“[D]ue to the combination of general budget austerity and sequestration, the federal public defender system — a model of effective indigent defense for the past 40 years — is being decimated. As former federal judges from opposite ends of the ideological spectrum, we both understand that these shortsighted cuts threaten not only to cripple the federal defender system, but to disrupt the entire federal judiciary—without producing the promised cost savings,” they said.

U.S. attorney general Eric Holder also submitted his own op-ed piece to the Washington Post on the same topic.

“Despite the promise of the court’s ruling in Gideon, however, the U.S. indigent defense systems — which provide representation to those who cannot afford it — are in financial crisis, plagued by crushing caseloads and insufficient resources,” said Holder.

It’s by no means obvious that the federal public defender system is the only Constitutionally permissible way to ensure the Gideon threshold is met. After all, the vast majority of criminal cases take place in state and local courts—where subsequent cases have also applied the Gideon doctrine via the 14th Amendment and the incorporation doctrine—and most of them have inadequate resources to provide competent counsel. But, certainly, the federal model has long been the gold standard and dismantling it to save a few bucks would send a troubling message.

When I first studied Gideon in my undergraduate constitutional law classes,  in 1986, the ruling struck me as nonsensical. The Constitution guarantees all manner of rights but they’re all negative ones. That is, they’re prohibitions on government infringement of our liberties, not minimum conditions that government must provide. Thus, while I have a virtually unlimited right to start and publish a newspaper, I have no expectation that the taxpayer buy me a printing press. For that matter, while I have a right to maintain an arsenal of firearms in my home, I have to pay for them myself.

But the right to counsel is different. In our adversarial system of justice, training in the law is all but essential to navigate the system. An innocent defender trying to represent himself against a trained and experienced prosecutor, with all the resources of the state behind him, is at such an enormous disadvantage as to render the right to trial virtually meaningless.  And that’s even more true with the type of individual that makes up the overwhelming preponderance of our criminal defendants: the poor and under-educated. So, the right to counsel has to be a positive right. It’s not enough that the state not be permitted to deny criminal defendants representation; we must go further and actually provide counsel to those unable to afford it otherwise.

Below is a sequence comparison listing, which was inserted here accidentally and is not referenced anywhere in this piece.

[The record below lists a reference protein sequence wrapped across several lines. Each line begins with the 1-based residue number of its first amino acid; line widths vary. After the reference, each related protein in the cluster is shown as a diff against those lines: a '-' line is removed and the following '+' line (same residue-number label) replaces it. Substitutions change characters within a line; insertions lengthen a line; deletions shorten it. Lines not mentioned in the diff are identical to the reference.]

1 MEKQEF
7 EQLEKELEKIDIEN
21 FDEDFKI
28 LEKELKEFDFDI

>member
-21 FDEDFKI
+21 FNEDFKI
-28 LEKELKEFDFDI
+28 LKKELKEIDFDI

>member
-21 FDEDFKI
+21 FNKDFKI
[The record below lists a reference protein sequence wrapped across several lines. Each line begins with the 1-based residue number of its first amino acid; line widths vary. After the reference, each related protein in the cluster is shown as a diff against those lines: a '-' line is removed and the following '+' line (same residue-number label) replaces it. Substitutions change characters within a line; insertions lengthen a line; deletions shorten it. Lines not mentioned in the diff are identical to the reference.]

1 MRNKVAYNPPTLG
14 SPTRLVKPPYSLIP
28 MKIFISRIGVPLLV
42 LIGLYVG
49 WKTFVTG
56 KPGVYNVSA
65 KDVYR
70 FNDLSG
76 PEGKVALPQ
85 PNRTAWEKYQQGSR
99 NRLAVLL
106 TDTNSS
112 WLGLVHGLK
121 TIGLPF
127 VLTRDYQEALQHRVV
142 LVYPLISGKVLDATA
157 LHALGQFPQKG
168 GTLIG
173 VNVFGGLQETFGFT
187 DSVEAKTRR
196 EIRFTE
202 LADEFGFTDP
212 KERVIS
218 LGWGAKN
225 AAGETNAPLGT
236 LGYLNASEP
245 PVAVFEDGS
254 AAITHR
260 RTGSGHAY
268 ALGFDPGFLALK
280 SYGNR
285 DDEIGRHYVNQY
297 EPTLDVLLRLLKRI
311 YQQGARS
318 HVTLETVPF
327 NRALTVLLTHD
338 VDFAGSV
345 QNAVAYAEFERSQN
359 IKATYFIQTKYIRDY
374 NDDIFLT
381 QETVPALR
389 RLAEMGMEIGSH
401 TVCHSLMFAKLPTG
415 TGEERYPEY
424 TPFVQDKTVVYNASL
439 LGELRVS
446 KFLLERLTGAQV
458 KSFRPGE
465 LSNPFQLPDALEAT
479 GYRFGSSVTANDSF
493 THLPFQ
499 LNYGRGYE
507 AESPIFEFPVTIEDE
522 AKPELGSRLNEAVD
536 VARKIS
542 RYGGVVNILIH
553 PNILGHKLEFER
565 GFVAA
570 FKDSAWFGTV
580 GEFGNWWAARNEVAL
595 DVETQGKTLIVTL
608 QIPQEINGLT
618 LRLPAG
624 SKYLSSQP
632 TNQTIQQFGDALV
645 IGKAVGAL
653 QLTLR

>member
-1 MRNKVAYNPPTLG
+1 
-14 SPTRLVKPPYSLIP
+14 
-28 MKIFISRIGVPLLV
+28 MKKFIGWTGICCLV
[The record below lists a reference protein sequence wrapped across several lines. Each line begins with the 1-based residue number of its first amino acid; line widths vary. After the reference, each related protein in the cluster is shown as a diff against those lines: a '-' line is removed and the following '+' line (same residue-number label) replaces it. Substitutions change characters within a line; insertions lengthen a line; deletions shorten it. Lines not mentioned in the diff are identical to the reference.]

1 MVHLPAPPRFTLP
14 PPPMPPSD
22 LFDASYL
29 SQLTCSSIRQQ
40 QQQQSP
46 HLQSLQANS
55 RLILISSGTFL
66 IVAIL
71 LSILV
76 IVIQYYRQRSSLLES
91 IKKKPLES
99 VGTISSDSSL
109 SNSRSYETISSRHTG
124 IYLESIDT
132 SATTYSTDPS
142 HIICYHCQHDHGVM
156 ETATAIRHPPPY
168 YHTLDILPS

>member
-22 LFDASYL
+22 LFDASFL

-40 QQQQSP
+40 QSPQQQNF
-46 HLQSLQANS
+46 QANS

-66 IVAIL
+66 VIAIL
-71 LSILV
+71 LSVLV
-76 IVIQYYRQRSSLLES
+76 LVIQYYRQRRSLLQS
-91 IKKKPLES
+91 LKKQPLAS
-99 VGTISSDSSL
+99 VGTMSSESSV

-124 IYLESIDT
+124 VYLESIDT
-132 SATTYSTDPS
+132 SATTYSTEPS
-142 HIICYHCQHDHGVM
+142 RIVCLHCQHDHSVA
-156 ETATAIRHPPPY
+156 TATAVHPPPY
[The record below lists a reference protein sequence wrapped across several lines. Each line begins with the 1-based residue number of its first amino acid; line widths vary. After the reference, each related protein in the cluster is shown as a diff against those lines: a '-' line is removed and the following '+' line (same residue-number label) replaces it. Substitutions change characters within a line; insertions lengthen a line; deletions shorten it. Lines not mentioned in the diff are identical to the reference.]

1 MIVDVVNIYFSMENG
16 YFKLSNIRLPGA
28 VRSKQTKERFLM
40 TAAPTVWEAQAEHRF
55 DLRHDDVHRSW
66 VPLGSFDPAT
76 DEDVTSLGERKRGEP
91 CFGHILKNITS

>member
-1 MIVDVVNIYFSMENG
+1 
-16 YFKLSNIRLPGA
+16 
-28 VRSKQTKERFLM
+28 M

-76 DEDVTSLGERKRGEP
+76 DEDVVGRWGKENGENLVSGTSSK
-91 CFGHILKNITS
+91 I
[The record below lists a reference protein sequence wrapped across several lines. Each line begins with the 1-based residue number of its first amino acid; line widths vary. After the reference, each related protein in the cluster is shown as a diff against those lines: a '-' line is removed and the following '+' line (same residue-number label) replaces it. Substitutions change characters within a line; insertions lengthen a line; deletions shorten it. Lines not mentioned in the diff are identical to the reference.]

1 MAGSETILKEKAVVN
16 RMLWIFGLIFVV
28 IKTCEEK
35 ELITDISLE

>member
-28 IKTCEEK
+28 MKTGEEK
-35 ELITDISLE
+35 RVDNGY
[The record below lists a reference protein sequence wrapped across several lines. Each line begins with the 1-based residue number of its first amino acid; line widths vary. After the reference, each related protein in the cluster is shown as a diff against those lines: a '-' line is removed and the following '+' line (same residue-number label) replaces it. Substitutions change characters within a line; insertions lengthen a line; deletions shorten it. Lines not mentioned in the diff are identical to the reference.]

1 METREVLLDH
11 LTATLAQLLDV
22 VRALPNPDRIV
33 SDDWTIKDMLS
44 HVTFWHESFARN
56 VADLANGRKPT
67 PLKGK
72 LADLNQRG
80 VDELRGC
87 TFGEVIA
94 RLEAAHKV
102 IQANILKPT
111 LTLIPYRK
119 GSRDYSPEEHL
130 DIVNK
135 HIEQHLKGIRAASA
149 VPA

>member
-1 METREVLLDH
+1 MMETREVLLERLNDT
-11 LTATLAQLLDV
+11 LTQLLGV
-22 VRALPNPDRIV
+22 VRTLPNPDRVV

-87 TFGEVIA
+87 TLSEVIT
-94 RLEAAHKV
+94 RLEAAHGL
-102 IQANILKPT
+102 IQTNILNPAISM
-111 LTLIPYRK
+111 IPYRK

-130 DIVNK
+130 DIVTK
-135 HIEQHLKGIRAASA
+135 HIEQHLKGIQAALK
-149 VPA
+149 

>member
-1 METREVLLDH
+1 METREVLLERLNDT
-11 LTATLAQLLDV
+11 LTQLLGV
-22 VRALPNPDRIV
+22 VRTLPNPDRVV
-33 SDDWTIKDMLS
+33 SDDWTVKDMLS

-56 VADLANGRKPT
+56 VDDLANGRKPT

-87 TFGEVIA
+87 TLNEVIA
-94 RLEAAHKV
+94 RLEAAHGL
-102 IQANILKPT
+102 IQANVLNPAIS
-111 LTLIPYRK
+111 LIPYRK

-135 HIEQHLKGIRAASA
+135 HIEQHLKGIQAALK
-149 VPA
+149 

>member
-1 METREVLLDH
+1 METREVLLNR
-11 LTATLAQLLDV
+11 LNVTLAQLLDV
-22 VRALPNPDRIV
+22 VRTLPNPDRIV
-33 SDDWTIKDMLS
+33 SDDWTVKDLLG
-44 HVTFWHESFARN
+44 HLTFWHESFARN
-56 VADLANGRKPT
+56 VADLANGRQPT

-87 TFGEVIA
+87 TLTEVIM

Alas, while this principle is now half a century old and taken as a given, it’s mostly enforced in the breach. We’re a society that criminalizes a lot of conduct and our pool of criminal defendants is vast. But our appetite for paying for judges, jails, and defense counsel is small. The consequence is that we routinely violate the spirit of the 6th Amendment’s rights to a speedy trial and counsel and the 8th Amendment’s prohibition against cruel and unusual punishment.

Given that the burden of these shortfalls is borne almost exclusively by a despised underclass, there’s little motivation to do anything about this state of affairs. And while Roberts, et. al. may feel passionate about this issue, I’d be gobsmacked if they started dismissing convictions and freeing convicted criminals on the basis that an underfunded pubic defender program constituted a violation of the 6th Amendment.